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What Do The Designs On My Persian Area Rug Mean?

Have you ever wondered what the motifs (designs) on your Persian area rug convey? Each hand-woven area rug has a story to tell and if you can interpret the symbols woven into your rug, you’ll have a better understanding of your work of art. This week let’s examine what “Protective” motifs look like. Stars, Crosses, Dragons and Other Protective Symbols Protective motifs have a

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Ten Myths About Oriental Rugs You Should Know

As Oriental rug cleaning professionals, appraisers and repair specialists, Oriental Rug Salon is fortunate to be the “cleaner of choice” to many interior designers, rug collectors, and consumers who cherish their hand-woven textiles. When speaking with clients we find they really don’t know anything about the history of their rug.  In most cases, the rug retailer gave them “a little story” about the rug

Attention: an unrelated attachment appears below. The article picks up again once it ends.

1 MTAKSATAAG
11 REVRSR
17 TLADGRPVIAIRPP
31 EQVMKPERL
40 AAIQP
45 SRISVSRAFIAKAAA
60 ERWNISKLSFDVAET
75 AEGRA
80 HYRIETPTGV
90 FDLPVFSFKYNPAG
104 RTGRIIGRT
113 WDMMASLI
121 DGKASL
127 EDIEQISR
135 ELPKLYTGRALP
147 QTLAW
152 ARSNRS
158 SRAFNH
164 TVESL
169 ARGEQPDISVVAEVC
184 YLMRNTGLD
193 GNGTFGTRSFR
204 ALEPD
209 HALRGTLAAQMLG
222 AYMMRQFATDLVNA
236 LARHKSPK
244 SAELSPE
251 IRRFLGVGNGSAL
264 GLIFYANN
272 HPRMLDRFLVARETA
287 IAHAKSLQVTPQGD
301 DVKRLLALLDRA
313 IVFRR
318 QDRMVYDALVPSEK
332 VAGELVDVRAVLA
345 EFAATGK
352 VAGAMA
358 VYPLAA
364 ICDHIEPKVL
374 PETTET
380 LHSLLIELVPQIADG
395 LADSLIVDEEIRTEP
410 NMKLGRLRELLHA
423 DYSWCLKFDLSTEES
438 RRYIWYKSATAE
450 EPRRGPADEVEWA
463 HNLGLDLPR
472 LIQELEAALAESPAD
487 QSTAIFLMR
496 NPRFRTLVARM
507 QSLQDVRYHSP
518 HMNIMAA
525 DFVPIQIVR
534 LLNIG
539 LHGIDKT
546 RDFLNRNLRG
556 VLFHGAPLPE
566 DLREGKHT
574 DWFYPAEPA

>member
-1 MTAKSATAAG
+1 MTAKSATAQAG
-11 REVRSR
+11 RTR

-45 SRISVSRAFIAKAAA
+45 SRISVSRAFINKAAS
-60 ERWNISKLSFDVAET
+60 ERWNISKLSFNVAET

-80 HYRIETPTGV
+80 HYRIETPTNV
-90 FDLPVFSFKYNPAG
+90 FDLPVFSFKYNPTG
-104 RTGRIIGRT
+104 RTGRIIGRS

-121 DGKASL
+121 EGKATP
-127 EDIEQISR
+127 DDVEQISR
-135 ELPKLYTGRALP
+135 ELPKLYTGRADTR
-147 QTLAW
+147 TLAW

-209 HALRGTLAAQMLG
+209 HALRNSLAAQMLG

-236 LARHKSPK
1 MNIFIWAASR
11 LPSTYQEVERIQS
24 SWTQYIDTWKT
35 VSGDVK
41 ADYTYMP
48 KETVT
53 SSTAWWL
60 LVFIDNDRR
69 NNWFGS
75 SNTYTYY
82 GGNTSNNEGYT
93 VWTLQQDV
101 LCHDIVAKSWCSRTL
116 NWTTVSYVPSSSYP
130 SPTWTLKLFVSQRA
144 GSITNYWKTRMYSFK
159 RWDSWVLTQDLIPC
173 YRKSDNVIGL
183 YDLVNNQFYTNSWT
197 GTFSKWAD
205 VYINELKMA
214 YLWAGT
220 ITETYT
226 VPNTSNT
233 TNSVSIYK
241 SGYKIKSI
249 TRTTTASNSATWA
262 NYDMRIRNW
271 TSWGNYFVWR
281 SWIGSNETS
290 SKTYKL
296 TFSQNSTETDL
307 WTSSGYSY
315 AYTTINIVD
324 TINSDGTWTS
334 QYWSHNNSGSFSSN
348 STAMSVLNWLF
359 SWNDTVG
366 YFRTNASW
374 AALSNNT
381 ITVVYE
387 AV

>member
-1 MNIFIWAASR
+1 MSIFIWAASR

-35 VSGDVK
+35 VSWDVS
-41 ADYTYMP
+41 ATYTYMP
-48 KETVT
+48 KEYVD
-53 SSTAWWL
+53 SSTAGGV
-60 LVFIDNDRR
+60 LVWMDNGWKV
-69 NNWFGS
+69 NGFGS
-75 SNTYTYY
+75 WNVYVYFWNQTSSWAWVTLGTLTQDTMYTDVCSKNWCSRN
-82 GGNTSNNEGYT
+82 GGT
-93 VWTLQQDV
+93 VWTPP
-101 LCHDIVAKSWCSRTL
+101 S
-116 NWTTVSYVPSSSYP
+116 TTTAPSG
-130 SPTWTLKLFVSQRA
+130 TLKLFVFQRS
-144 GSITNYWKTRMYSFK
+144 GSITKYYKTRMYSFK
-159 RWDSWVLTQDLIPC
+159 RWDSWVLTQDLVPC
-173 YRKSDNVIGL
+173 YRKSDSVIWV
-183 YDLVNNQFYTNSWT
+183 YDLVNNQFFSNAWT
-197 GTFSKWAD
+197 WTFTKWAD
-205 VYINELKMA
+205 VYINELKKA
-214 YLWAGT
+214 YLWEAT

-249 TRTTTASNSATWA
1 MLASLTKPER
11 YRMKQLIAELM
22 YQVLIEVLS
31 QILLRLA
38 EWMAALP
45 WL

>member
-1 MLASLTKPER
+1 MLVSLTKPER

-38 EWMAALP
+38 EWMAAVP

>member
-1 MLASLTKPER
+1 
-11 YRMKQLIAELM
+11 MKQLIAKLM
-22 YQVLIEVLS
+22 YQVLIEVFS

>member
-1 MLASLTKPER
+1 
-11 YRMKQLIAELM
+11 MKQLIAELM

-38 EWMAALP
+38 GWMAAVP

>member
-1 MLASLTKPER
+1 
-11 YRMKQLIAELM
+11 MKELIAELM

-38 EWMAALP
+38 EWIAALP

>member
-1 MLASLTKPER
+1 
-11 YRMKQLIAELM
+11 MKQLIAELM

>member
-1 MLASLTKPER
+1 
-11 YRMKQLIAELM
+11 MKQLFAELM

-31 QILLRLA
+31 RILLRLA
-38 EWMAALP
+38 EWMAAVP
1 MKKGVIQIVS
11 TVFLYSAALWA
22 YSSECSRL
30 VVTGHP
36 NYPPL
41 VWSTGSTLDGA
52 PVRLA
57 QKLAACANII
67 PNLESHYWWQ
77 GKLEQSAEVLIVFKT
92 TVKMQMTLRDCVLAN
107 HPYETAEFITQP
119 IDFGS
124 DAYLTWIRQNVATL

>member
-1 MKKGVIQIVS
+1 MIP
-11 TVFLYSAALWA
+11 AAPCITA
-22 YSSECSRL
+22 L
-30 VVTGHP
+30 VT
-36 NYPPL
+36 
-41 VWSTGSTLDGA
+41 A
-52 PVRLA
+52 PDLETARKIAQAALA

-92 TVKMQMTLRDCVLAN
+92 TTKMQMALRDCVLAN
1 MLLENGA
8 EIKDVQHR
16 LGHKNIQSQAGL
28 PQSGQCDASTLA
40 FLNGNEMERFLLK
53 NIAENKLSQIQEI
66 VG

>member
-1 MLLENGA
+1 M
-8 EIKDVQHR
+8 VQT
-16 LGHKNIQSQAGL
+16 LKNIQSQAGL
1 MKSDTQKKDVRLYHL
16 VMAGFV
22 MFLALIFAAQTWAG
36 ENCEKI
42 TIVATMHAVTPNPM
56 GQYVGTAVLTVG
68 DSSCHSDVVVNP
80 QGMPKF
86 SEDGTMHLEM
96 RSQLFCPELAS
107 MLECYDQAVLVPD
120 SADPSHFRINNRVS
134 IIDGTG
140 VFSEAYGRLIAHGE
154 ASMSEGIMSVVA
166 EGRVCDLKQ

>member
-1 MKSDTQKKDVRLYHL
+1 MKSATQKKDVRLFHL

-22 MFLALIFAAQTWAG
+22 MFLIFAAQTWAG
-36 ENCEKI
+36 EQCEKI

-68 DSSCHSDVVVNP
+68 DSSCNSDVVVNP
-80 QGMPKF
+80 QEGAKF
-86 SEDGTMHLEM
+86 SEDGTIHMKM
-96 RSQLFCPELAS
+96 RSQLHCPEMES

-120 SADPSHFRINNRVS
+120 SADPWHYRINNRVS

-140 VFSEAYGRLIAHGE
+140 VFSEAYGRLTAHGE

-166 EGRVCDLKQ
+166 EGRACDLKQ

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Pet Urine Treatment for Oriental, Persian, Turkish, Wool and Silk Area Rugs

Approximately 33% of all Oriental, Persian, Turkish and other wool and silk area rugs Oriental Rug Salon is asked to clean contains pet urine. Pets can wreak havoc on nice rugs, especially when they have accidents. Pet urine, feces and “hairballs” can leave permanent stains and cause dye migration if not addressed quickly. Pet urine can also cause permanent damage to your wool and

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What Is A Hand-Tufted Oriental Area Rug?

A Hand-Tufted Area Rug  The process for creating a hand-tufted rug is drastically different than hand weaving an Oriental, Persian or Turkish area rug. Hand-Tufted area rugs are made by punching strands of wool into a canvas or “cartoon” that is stretched on a frame with the help of a hand-operated tool. This process is not very time-intensive and does not require the same

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Navajo Rugs – America’s Own Hand-Knotted Rug

Navajo rugs and textiles are produced by the Navajo people who live in the four corners area of North America, Utah, Colorado, Arizona, and New Mexico. The rugs and textiles were originally for their on practical use, but by the end of the 19th century, Navajo weavers began to produce rugs for tourism and export. Navajo rugs are flat woven on a vertical loom

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